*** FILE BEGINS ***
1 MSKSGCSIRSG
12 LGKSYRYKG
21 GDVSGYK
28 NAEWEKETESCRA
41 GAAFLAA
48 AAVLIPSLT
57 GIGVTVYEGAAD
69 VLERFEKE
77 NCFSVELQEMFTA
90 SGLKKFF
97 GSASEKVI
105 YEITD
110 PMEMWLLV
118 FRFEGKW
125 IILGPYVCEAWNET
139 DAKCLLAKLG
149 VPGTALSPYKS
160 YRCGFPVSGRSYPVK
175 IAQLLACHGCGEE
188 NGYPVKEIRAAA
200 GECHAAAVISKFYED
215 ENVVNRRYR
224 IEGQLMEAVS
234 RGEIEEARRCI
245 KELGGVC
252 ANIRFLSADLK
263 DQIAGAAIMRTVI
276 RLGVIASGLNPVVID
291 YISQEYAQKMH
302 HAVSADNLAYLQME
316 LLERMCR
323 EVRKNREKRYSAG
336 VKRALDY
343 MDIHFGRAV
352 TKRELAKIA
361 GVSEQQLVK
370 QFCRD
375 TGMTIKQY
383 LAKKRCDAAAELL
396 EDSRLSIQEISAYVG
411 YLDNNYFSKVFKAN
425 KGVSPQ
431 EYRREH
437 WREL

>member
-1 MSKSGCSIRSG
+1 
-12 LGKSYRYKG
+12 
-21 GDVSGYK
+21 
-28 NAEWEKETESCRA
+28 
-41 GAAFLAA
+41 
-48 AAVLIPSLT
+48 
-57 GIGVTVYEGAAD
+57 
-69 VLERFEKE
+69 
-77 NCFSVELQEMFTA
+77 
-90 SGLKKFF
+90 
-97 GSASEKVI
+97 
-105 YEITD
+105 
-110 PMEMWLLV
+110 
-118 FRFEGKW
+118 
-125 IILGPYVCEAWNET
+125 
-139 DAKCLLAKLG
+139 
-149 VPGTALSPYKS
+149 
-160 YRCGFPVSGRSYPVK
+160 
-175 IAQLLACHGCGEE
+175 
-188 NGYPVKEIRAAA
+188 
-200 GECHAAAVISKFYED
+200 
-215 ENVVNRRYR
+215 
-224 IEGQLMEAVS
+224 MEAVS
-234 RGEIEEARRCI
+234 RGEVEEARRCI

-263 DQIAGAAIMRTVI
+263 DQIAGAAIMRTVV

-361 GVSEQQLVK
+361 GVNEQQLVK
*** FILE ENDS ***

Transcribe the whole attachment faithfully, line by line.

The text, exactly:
1 MSKSGCSIRSG
12 LGKSYRYKG
21 GDVSGYK
28 NAEWEKETESCRA
41 GAAFLAA
48 AAVLIPSLT
57 GIGVTVYEGAAD
69 VLERFEKE
77 NCFSVELQEMFTA
90 SGLKKFF
97 GSASEKVI
105 YEITD
110 PMEMWLLV
118 FRFEGKW
125 IILGPYVCEAWNET
139 DAKCLLAKLG
149 VPGTALSPYKS
160 YRCGFPVSGRSYPVK
175 IAQLLACHGCGEE
188 NGYPVKEIRAAA
200 GECHAAAVISKFYED
215 ENVVNRRYR
224 IEGQLMEAVS
234 RGEIEEARRCI
245 KELGGVC
252 ANIRFLSADLK
263 DQIAGAAIMRTVI
276 RLGVIASGLNPVVID
291 YISQEYAQKMH
302 HAVSADNLAYLQME
316 LLERMCR
323 EVRKNREKRYSAG
336 VKRALDY
343 MDIHFGRAV
352 TKRELAKIA
361 GVSEQQLVK
370 QFCRD
375 TGMTIKQY
383 LAKKRCDAAAELL
396 EDSRLSIQEISAYVG
411 YLDNNYFSKVFKAN
425 KGVSPQ
431 EYRREH
437 WREL

>member
-1 MSKSGCSIRSG
+1 
-12 LGKSYRYKG
+12 
-21 GDVSGYK
+21 
-28 NAEWEKETESCRA
+28 
-41 GAAFLAA
+41 
-48 AAVLIPSLT
+48 
-57 GIGVTVYEGAAD
+57 
-69 VLERFEKE
+69 
-77 NCFSVELQEMFTA
+77 
-90 SGLKKFF
+90 
-97 GSASEKVI
+97 
-105 YEITD
+105 
-110 PMEMWLLV
+110 
-118 FRFEGKW
+118 
-125 IILGPYVCEAWNET
+125 
-139 DAKCLLAKLG
+139 
-149 VPGTALSPYKS
+149 
-160 YRCGFPVSGRSYPVK
+160 
-175 IAQLLACHGCGEE
+175 
-188 NGYPVKEIRAAA
+188 
-200 GECHAAAVISKFYED
+200 
-215 ENVVNRRYR
+215 
-224 IEGQLMEAVS
+224 MEAVS
-234 RGEIEEARRCI
+234 RGEVEEARRCI

-263 DQIAGAAIMRTVI
+263 DQIAGAAIMRTVV

-361 GVSEQQLVK
+361 GVNEQQLVK